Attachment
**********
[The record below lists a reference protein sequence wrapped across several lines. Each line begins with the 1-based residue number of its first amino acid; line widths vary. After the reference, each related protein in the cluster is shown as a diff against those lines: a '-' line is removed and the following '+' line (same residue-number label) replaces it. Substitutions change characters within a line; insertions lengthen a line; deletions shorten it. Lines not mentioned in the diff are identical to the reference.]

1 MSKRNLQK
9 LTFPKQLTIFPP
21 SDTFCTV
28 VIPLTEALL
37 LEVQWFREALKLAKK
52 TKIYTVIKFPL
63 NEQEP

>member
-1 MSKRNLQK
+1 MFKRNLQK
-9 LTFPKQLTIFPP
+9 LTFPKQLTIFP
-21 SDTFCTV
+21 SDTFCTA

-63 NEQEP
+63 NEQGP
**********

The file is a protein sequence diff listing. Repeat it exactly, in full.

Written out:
[The record below lists a reference protein sequence wrapped across several lines. Each line begins with the 1-based residue number of its first amino acid; line widths vary. After the reference, each related protein in the cluster is shown as a diff against those lines: a '-' line is removed and the following '+' line (same residue-number label) replaces it. Substitutions change characters within a line; insertions lengthen a line; deletions shorten it. Lines not mentioned in the diff are identical to the reference.]

1 MSKRNLQK
9 LTFPKQLTIFPP
21 SDTFCTV
28 VIPLTEALL
37 LEVQWFREALKLAKK
52 TKIYTVIKFPL
63 NEQEP

>member
-1 MSKRNLQK
+1 MFKRNLQK
-9 LTFPKQLTIFPP
+9 LTFPKQLTIFP
-21 SDTFCTV
+21 SDTFCTA

-63 NEQEP
+63 NEQGP